NEIGHBOURHOOD GUIDE: VERDUN
Posted on November 28th, 2014 by Isa Tousignant.
Across the Lachine Canal from downtown Montreal and running westward, Verdun is one of Canada’s oldest neighbourhoods, and it’s in continual transformation: every visit reveals a new hip restaurant or cute bakery. With the path-lined canal running along its southern tip, Verdun is an ideal place for cyclists and cross-country skiers – and, in summer, even amateur fisherman! But it’s also a growing commercial centre, particularly on Wellington Street, the ‘hood’s happening main drag. We suggest you start your visit at De L’Église metro station, conveniently close to Wellington and inches from the visit-worthy Notre-Dame-des-Sept-Douleurs church, built in 1914
(chilling) Wellington is the perfect promenade drag, similar to Mont-Royal on the Plateau or Park Avenue in Mile End. There’s something new everywhere you look, and its crowd of wanderers encourage you to do the same, just walk, without trying to get anywhere too fast. When your feet ache or your tummy grumbles, there re a million convivial spots to stop at, whether to sit or to take out for a Canal-side picnic. If it’s the situation calls for brunch, stop by the neighbourhood favourite Ma Douce Moitié, complete with leatherette booths and indulgent specials like the French onion soup sandwich. For lighter fare and an incredible selection of international teas, stop by Cha Noir, a lovely haven of calm and quiet that serves a mean brownie. Le Baobab is a large-scale coffee shop that spread to two storefronts on the corner of Wellington and Third Avenue, and it’s busy because of the lusciousness of its lattés and homemade gelato. And more for the sake of nostalgia than anything, stop by one of Montreal’s only last remaining Dunkin Donuts near First Avenue. Speaking of donuts, try some of the divine jam-filled treats to-go at the polish bakery Wawel – you’ll thank us. The pretty Sweet Lee’s Rustic Bakery near De L’Église metro has a few small tables, but it’s so popular it might be easier to take your sandwiches to go instead. And cheese and charcuterie fans will want to buy every single thing at Copette & Cie artisanal bakery and cheese shop.
(eating) Verdun’s increasingly multicultural demographic is attested to by amazing international food stores like Branche d’Olivier (home to puffy fresh pitas, olives, hummus and so much more) and Marché Inter-Asie, which holds fresh Asian fruit and veggies as well as every sort of tofu you can imagine. Accordingly, Wellington boasts a Peruvian resto (Villa Wellington), a Vietnamese soup joint (Phobac no. 1) and an Indian eatery (Taj Mahal de l’Inde) to choose from! Restaurant Su, a neighbourhood icon known throughout the city, serves up fine Turkish cuisine bridging the Far East and the Mediterranean with signature dishes like mezzes, rack of lamb, and Manti (beef dumplings with yogurt and spicy butter). Another noticeable trend is hipster restaurants – you know, those fashionably appointed all-wood-and-steel places that serve decadent comfort food? There’s a handful of irresistible options here now, starting with a franchise of the Mile End staple, Comptoir 21, home to the most delectable fish & chips in town. BalconVille, not far eastward on the same side of the street, is a super relaxed and welcoming local hangout with tasty cocktails (try the Nun’s Island ice tea) and classic comfort foods (the bacon cheese burger with homemade condiments and matchstick potatoes is beloved). Finally, Blackstrap BBQ will make your dreams of Memphis come true with barbecued pork butts with braised greens and fried mac’n’cheese to write home about.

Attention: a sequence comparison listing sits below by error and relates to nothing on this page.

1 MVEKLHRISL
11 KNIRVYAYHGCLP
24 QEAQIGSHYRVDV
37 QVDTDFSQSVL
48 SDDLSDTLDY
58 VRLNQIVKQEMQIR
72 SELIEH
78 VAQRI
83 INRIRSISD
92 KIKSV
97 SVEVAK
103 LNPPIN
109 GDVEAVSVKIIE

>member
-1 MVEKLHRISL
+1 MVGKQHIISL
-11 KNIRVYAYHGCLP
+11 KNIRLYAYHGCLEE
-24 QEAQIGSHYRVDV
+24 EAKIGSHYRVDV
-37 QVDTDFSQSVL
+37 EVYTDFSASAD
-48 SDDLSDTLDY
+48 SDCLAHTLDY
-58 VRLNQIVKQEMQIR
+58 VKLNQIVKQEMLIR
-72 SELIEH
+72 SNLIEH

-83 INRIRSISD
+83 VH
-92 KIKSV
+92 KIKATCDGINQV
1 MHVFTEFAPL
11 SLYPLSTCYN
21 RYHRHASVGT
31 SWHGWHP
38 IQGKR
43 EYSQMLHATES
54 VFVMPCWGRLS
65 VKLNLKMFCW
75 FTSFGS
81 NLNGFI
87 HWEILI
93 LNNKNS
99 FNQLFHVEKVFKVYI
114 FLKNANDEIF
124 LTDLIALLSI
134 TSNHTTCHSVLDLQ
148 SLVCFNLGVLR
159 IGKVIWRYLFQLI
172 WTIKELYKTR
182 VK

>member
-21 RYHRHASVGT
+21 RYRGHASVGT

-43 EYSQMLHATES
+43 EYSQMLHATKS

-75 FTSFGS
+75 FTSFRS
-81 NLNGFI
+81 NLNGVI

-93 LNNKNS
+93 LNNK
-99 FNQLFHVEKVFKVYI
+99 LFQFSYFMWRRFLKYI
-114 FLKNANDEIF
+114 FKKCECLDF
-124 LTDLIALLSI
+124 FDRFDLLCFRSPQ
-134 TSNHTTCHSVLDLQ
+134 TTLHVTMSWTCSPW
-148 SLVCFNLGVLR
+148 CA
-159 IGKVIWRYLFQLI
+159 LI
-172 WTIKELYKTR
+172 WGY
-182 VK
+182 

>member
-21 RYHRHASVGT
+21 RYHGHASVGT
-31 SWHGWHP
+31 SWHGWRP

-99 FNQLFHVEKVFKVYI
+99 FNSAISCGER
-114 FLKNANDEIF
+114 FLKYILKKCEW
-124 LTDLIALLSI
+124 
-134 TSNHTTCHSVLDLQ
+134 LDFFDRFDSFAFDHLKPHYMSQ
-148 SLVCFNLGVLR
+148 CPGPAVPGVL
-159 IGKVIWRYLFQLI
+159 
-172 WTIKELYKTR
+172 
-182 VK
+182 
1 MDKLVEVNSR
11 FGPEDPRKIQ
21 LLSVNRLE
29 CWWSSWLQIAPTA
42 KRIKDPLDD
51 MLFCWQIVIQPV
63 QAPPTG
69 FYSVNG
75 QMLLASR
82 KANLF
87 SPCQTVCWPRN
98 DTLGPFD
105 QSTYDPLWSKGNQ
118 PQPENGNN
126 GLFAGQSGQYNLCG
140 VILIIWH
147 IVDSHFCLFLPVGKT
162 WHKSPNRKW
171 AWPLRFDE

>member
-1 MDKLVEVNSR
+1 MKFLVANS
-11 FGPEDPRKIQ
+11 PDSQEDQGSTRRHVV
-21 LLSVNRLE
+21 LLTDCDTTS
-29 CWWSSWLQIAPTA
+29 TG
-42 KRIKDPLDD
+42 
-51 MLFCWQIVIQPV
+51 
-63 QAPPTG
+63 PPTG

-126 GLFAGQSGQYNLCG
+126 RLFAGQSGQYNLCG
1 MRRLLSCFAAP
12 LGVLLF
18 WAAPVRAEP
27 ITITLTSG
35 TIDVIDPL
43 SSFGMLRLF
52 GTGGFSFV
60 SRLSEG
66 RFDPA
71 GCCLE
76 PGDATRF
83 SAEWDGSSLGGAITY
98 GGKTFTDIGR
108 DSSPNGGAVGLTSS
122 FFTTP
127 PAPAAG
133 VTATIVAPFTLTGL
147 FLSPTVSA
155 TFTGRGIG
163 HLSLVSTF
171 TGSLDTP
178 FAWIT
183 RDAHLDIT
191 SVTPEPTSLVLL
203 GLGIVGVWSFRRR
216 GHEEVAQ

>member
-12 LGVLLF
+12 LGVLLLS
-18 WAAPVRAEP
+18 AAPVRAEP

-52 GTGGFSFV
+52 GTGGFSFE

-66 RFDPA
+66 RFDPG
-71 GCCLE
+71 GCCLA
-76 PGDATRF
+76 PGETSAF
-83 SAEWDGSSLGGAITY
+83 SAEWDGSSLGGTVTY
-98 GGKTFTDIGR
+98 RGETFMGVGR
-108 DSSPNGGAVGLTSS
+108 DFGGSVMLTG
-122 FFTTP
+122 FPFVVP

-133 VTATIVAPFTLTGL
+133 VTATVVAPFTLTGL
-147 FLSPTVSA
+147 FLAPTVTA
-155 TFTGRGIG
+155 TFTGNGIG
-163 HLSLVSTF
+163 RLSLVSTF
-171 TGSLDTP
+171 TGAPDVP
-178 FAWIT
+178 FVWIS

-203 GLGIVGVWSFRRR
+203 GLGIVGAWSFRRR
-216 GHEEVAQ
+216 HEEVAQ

(shopping) The special thing about Wellington is that nearly all its boutiques are independent, the only chain store being a ginormous and amazing Friperie Renaissance. It makes the shopping experience a very exceptional one, knowing that your finds will be unique. Start with a visit to the men’s wear emporium M.H. Grover & Fils, a fixture in Verdun since 1925, serving the hard-to-fit man in stylish designs by brands ranging from Columbia to Cutter & Buck. La Mistinguette is a very special store, where you can find everything from fashion to accessories to cleaning products that are sustainable, eco-friendly and mostly locally made. (You won’t want to leave without a broach or earrings by Lili Pop, made from cut plexiglass and a generous dose of humour.) Librairie de Verdun is a sprawling independent bookstore that carries books in French and lots of gift ideas, with a particular focus on Québécois authors. Serious gamers and casual players alike will find their happiness at Game Keeper, a gaming centre specializing in trading cards and action figures, or, across the street near First Avenue, Le Coin du Jouet, a sweet toy store for big and small serving the community since 1968. Their collection of Playmobil is impressive. Esprit Vintage is our personal favourite: a beautifully styled vintage store featuring home ware, decorative objects and plain quirky things you never knew you needed but now can’t live without.